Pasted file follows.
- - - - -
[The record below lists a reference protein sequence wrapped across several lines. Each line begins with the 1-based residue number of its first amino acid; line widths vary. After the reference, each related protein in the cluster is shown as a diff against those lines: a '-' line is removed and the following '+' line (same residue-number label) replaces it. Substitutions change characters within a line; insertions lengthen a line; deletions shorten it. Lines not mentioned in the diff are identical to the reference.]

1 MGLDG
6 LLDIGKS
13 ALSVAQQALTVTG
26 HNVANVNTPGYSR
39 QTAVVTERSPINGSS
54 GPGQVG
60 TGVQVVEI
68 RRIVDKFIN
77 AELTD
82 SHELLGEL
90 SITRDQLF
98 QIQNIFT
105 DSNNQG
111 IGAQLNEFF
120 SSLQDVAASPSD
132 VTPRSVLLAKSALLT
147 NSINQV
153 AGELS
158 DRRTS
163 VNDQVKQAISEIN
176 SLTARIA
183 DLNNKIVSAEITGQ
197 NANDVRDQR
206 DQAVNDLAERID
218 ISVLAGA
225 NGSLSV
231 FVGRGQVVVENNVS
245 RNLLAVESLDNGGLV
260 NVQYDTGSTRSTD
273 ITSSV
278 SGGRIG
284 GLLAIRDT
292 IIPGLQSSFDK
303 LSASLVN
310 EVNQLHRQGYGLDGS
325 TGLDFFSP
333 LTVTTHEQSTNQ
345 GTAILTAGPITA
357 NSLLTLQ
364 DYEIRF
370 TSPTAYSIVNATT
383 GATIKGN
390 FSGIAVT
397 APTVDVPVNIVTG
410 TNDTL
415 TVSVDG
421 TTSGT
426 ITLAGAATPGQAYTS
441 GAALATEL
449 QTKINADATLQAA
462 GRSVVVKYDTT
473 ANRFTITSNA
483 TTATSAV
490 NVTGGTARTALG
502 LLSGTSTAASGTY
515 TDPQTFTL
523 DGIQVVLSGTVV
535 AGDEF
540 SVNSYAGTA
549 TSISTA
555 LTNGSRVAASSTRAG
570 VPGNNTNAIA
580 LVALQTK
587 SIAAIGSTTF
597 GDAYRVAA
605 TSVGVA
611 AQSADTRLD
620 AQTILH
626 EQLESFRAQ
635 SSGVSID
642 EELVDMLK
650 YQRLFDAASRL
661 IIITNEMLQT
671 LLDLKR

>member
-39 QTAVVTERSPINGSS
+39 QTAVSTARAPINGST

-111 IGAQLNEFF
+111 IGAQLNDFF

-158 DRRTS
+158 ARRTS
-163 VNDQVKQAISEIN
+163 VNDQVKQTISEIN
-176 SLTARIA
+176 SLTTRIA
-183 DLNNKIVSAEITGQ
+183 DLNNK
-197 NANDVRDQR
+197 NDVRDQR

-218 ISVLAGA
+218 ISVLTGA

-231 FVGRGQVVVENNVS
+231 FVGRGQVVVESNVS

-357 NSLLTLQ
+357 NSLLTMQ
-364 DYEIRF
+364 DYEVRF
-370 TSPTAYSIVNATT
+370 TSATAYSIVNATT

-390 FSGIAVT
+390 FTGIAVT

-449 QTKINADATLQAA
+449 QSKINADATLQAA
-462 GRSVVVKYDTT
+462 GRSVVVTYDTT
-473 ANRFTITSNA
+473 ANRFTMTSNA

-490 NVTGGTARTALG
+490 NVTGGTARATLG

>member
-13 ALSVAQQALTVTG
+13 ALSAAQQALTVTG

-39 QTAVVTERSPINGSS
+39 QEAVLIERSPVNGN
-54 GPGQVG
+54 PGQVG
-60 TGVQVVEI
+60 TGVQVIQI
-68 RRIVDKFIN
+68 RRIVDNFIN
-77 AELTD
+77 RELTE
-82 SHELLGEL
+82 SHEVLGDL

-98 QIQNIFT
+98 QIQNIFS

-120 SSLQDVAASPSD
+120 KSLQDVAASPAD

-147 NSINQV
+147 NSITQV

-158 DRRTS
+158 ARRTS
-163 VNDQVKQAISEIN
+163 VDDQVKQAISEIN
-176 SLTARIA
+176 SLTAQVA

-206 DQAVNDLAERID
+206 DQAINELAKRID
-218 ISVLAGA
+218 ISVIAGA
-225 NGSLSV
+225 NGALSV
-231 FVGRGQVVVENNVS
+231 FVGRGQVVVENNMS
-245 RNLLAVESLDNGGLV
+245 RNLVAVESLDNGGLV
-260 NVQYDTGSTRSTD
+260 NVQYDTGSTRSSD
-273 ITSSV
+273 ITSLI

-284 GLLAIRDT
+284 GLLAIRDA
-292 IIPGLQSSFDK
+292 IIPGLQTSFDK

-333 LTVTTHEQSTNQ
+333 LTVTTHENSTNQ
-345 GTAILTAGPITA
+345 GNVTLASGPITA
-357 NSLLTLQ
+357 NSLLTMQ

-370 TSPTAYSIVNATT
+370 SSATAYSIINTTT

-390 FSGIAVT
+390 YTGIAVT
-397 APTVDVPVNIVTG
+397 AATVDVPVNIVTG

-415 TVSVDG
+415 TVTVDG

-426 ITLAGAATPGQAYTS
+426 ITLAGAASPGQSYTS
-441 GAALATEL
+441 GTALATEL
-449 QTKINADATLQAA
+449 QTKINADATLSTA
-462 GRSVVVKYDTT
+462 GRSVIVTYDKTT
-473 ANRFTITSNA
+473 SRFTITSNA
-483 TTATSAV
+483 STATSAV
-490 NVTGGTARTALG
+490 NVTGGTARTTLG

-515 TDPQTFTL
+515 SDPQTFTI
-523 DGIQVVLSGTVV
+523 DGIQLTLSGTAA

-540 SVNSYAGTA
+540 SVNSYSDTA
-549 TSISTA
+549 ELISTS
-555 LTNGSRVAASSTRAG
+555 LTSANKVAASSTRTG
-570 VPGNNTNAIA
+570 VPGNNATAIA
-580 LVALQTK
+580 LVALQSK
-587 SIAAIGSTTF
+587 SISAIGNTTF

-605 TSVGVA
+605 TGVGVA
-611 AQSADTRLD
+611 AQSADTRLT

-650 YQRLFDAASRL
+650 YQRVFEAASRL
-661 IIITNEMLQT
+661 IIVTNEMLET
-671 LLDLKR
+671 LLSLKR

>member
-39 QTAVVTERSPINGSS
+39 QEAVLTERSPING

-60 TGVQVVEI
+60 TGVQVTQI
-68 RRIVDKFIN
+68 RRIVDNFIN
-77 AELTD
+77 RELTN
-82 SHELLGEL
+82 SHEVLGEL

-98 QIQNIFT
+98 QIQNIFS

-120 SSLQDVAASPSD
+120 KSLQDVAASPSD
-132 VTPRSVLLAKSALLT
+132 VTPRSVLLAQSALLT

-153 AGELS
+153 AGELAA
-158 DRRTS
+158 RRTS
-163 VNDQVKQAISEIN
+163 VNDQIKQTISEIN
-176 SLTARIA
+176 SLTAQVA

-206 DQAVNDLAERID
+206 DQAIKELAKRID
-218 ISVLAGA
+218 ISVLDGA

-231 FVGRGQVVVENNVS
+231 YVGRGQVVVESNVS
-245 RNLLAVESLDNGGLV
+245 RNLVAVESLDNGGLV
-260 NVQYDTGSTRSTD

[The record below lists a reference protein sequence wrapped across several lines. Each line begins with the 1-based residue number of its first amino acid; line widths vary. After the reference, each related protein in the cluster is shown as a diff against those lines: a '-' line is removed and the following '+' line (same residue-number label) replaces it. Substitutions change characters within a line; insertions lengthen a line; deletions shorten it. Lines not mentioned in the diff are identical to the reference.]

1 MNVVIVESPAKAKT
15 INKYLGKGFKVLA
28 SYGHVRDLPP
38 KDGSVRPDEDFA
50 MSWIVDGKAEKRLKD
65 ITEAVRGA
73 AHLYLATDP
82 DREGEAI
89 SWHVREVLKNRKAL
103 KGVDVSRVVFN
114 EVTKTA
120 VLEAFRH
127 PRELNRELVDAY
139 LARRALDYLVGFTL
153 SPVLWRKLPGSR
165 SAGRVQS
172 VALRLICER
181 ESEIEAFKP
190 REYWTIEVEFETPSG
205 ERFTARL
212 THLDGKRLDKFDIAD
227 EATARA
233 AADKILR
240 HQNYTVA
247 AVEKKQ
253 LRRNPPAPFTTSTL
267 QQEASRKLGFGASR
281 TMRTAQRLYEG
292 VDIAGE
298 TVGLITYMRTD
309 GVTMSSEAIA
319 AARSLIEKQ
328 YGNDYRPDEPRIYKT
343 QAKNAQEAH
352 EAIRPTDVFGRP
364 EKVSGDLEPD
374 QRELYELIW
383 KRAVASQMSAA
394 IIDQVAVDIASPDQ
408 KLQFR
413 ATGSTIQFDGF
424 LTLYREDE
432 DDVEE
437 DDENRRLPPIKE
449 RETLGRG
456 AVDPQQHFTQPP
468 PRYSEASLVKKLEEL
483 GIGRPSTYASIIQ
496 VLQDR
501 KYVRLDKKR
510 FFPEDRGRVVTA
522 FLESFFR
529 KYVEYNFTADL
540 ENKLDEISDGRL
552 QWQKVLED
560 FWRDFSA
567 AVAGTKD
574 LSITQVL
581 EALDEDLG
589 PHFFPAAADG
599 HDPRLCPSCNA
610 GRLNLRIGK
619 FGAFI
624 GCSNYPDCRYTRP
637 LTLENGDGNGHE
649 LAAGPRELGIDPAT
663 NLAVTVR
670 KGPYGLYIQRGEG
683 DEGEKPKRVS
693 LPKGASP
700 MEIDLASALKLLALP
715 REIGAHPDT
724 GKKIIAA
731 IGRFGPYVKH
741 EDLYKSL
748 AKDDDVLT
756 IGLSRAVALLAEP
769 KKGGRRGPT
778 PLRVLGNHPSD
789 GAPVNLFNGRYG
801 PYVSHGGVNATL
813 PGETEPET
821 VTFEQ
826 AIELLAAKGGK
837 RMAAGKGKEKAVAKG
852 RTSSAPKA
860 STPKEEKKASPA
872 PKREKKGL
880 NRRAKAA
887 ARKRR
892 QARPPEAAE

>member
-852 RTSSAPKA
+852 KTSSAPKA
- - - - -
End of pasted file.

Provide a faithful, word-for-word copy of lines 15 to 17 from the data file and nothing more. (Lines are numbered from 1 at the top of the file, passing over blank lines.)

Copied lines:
111 IGAQLNEFF
120 SSLQDVAASPSD
132 VTPRSVLLAKSALLT